Packing Peanuts Could Be Used to Power Batteries of the Future

 
 
By Todd R. Weiss  |  Posted 2015-03-23 Print this article Print
 
 
 
 
 
 
 
packing peanuts, smartphones, lithium-ion batteries

An available supply of lots of packing peanuts led to some intriguing battery research by chemical engineers at Purdue University.

When researchers at Purdue University began setting up their new laboratory, they started to receive shipment after shipment of supplies that were packed in boxes filled with lots of soft, cushiony packing peanuts to protect the equipment during shipping.

With all of those packing peanuts on hand after unboxing their gear, the idea was raised to try to find something useful that could be done with them all instead of throwing them away.

That simple idea led to ongoing experiments that are being conducted to reuse the packing peanuts and convert them into materials that can be used to create and build new lithium-ion batteries that can be used in portable devices such as smartphones.

The project at Purdue was featured in a March 22 report by the Phys.org news service.

"We were getting a lot of packing peanuts while setting up our new lab," Vinodkumar Etacheri, a Purdue postdoctoral research associate, told Phys.org. "Professor Vilas Pol suggested a pathway to do something useful with these peanuts," and the research was born.

The experiments so far are showing how the packing peanuts can be converted into high-performance carbon electrodes for rechargeable lithium-ion batteries that improve upon the conventional graphite electrodes presently used in such batteries, according to the story. At the same time, by reusing the peanuts, an environmental disposal problem is also alleviated.

"Although packing peanuts are used worldwide as a perfect solution for shipping, they are notoriously difficult to break down, and only about 10 percent are recycled," Pol told Phys.org. "Due to their low density, huge containers are required for transportation and shipment to a recycler, which is expensive and does not provide much profit on investment."

Using the packing peanuts, which are made of polystyrene or starch-based substances, the researchers have been learning to manufacture carbon-nanoparticle and microsheet anodes, which can be used to build batteries, the article reported. A battery has two electrodes: an anode and a cathode.

Lithium-ions are held in a liquid in a battery called an electrolyte, and those ions are stored in the anode during recharging, according to the report. The new anodes created from the packing peanuts can charge faster and deliver higher specific capacity compared to commercially available graphite anodes, Pol told Phys.org.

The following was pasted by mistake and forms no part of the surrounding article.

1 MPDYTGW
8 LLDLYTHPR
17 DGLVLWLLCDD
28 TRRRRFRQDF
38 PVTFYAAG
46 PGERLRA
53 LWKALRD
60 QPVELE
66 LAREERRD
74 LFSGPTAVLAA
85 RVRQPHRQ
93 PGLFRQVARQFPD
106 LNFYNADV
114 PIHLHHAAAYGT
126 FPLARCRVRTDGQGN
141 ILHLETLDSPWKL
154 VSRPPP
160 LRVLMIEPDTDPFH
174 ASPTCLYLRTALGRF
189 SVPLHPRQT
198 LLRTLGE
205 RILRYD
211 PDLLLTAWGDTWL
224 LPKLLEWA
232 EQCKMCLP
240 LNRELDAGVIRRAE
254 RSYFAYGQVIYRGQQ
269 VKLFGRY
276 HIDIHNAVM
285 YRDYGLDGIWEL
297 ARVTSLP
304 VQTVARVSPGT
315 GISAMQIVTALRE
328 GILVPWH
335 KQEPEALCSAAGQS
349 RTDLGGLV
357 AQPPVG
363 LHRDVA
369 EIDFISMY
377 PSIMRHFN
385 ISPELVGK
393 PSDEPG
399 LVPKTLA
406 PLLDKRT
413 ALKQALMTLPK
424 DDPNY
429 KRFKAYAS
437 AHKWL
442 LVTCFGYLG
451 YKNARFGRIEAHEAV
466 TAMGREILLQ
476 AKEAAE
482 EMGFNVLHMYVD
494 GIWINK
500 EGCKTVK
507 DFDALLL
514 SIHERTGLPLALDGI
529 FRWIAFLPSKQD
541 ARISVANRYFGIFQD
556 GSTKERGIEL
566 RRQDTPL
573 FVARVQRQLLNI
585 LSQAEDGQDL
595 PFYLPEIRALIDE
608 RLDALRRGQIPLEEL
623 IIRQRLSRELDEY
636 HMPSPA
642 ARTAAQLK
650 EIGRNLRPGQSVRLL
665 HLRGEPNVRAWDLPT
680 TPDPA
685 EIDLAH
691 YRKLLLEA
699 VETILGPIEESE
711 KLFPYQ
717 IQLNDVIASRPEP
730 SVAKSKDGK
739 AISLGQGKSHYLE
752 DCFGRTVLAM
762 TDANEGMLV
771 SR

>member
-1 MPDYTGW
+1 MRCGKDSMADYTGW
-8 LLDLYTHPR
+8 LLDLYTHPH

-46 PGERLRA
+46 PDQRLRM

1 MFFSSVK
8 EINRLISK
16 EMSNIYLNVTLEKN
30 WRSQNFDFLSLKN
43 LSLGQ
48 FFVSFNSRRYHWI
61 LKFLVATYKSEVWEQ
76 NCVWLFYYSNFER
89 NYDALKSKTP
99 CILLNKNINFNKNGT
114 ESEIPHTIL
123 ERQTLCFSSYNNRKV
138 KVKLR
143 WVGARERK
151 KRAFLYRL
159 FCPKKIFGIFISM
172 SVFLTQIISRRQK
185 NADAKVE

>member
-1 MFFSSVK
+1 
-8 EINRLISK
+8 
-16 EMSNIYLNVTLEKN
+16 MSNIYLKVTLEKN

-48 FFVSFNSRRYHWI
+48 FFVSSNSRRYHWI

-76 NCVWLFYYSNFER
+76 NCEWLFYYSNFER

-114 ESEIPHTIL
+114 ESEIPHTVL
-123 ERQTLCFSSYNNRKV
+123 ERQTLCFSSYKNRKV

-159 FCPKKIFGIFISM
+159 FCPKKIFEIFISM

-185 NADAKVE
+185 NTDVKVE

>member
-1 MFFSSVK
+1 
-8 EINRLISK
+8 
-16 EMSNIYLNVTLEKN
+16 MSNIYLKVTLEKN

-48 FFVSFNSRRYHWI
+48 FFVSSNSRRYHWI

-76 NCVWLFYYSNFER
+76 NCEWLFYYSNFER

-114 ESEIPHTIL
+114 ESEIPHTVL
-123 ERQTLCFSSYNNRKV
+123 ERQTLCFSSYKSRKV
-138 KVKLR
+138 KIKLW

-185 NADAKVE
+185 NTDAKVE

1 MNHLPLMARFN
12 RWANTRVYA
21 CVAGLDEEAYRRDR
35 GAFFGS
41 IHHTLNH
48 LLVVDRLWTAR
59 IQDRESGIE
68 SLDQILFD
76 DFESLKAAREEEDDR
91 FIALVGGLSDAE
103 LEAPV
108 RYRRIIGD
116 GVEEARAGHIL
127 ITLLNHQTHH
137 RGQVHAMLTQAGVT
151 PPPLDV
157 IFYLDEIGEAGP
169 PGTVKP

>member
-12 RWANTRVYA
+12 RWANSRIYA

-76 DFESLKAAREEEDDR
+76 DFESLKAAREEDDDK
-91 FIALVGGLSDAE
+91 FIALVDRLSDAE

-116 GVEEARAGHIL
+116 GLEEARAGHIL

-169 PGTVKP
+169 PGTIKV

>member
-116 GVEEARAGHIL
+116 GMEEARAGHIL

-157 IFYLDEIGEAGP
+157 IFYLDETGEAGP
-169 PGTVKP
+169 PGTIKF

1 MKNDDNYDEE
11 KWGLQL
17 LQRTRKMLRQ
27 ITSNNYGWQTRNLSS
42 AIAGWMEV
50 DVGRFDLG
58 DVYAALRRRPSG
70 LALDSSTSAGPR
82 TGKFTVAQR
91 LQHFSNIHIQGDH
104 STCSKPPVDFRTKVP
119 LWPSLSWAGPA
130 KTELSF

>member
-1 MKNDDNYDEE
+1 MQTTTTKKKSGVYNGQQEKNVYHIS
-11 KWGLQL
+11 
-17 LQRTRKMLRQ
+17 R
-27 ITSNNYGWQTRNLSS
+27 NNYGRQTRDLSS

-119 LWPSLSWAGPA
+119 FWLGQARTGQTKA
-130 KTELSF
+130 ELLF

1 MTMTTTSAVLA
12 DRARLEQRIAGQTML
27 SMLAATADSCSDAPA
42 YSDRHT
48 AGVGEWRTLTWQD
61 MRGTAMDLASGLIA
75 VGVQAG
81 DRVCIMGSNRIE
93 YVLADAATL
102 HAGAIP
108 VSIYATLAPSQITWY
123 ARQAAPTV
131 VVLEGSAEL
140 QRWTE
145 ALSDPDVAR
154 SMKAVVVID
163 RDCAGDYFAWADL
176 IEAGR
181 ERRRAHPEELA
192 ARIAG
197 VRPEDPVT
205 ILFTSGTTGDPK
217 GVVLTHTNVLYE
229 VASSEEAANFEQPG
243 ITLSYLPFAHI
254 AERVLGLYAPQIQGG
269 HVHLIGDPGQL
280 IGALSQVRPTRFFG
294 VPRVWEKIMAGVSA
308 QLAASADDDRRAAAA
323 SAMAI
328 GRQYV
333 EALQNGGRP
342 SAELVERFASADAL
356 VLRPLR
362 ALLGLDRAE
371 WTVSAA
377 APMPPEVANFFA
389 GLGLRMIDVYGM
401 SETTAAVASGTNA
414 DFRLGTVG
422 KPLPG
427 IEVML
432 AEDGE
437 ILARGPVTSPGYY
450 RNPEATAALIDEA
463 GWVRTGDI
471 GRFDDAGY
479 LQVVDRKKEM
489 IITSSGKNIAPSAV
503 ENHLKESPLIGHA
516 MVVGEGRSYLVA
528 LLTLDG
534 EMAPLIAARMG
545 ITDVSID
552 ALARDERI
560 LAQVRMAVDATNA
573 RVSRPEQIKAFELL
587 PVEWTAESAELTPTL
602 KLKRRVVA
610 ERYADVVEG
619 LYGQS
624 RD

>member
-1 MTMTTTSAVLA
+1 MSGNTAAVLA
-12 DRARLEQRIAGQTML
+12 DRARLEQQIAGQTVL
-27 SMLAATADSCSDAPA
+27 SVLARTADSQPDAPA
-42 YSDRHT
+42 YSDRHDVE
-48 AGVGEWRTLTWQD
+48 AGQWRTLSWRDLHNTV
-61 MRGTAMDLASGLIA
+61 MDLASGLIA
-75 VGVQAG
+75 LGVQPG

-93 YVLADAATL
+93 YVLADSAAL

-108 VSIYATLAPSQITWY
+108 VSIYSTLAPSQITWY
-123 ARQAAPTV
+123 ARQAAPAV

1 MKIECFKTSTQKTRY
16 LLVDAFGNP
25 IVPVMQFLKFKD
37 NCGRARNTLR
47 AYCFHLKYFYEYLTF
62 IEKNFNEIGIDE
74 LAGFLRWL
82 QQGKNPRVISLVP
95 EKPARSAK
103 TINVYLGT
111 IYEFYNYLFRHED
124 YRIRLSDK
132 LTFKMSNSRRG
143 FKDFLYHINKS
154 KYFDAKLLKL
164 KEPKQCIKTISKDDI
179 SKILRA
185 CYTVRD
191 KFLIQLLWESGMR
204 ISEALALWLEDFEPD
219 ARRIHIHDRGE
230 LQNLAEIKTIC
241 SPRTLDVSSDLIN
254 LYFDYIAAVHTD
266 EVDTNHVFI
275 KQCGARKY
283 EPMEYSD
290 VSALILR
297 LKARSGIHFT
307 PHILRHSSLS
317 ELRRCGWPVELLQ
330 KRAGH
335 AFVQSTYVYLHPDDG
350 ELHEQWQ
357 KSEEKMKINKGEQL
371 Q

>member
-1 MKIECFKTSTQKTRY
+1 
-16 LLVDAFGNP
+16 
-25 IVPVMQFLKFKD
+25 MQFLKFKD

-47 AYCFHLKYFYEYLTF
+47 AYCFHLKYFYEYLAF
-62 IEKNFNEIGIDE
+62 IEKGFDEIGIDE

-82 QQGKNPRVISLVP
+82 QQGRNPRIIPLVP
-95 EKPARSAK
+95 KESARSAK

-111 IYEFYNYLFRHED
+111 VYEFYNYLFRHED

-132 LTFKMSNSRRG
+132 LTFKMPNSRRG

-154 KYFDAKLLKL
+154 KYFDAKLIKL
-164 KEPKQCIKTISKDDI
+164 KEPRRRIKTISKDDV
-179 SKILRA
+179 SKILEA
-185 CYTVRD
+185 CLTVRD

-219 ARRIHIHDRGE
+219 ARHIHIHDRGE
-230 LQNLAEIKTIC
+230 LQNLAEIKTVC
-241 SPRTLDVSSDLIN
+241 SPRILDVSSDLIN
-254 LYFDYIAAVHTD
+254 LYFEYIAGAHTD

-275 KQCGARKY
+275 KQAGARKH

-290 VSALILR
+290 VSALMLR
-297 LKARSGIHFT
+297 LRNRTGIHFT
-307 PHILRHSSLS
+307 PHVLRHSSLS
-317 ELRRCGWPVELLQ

The Purdue researchers are presenting their findings at the 249th American Chemical Society National Meeting & Exposition in Denver, which is being held March 22 to 26. The work was performed by Etacheri, Pol and undergraduate chemical engineering student Chulgi Nathan Hong, according to the report.

To reuse the packing peanuts in the experiments, they are heated between 500 and 900 degrees Celsius in a furnace under inert atmosphere in the presence or absence of a transition metal salt catalyst, according to the researchers. The resulting material is then used for the production of the improved anodes.

"The process is inexpensive, environmentally benign and potentially practical for large-scale manufacturing," Etacheri told Phys.org. "Microscopic and spectroscopic analyses proved the microstructures and morphologies responsible for superior electrochemical performances are preserved after many charge-discharge cycles."

So far, the carbon anodes made from the packing peanuts have been able to store a maximum specific capacity of 420mAh per gram, which is higher than the theoretical 372mAh per gram capacity of traditional graphite used in such batteries, the article reported.

Battery power for mobile and other devices is often a topic of frustration and innovation for consumers and researchers. An October 2014 report by ABI Research concluded that battery technology continues to lag behind the development of the devices they are meant to power, according to an earlier eWEEK report. The ABI report stated that the installed base of mobile devices, including smartphones, basic mobile phones, wearables, tablets and notebooks, will reach 8 billion by 2019, and has the potential to drive a huge market for rechargeable batteries and charging solutions.

With all of those devices and demands by consumers, battery life continues to be a large frustration for many users who expect and want longer battery life from their devices, the study reported.

 

 
 
 
 
 
 
 
 
 
 
 
 
 

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